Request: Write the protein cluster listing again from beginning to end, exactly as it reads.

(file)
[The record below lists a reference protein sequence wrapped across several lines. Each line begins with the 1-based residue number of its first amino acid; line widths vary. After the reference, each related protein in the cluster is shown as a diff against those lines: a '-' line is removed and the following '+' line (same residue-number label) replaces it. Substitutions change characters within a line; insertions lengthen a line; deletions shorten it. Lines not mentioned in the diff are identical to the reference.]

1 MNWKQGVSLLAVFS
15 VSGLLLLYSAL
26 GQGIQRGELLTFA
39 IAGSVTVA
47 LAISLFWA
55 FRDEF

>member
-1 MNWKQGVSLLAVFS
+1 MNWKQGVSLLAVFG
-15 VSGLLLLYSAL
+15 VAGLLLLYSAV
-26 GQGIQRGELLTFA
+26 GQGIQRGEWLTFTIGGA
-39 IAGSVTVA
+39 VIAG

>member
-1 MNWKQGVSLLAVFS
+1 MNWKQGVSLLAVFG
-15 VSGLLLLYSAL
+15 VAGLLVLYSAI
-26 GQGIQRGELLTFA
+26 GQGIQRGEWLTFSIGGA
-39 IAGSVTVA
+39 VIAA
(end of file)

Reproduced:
[The record below lists a reference protein sequence wrapped across several lines. Each line begins with the 1-based residue number of its first amino acid; line widths vary. After the reference, each related protein in the cluster is shown as a diff against those lines: a '-' line is removed and the following '+' line (same residue-number label) replaces it. Substitutions change characters within a line; insertions lengthen a line; deletions shorten it. Lines not mentioned in the diff are identical to the reference.]

1 MNWKQGVSLLAVFS
15 VSGLLLLYSAL
26 GQGIQRGELLTFA
39 IAGSVTVA
47 LAISLFWA
55 FRDEF

>member
-1 MNWKQGVSLLAVFS
+1 MNWKQGVSLLAVFG
-15 VSGLLLLYSAL
+15 VAGLLLLYSAV
-26 GQGIQRGELLTFA
+26 GQGIQRGEWLTFTIGGA
-39 IAGSVTVA
+39 VIAG

>member
-1 MNWKQGVSLLAVFS
+1 MNWKQGVSLLAVFG
-15 VSGLLLLYSAL
+15 VAGLLVLYSAI
-26 GQGIQRGELLTFA
+26 GQGIQRGEWLTFSIGGA
-39 IAGSVTVA
+39 VIAA